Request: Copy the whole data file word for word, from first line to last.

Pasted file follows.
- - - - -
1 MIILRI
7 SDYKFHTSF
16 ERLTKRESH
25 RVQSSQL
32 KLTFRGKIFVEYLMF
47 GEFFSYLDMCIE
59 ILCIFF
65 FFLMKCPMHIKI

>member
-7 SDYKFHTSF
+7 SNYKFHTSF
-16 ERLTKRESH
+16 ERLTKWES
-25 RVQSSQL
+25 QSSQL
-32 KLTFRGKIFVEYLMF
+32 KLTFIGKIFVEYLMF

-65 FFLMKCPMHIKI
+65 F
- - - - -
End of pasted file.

1 MIILRI
7 SDYKFHTSF
16 ERLTKRESH
25 RVQSSQL
32 KLTFRGKIFVEYLMF
47 GEFFSYLDMCIE
59 ILCIFF
65 FFLMKCPMHIKI

>member
-7 SDYKFHTSF
+7 SNYKFHTSF
-16 ERLTKRESH
+16 ERLTKWES
-25 RVQSSQL
+25 QSSQL
-32 KLTFRGKIFVEYLMF
+32 KLTFIGKIFVEYLMF

-65 FFLMKCPMHIKI
+65 F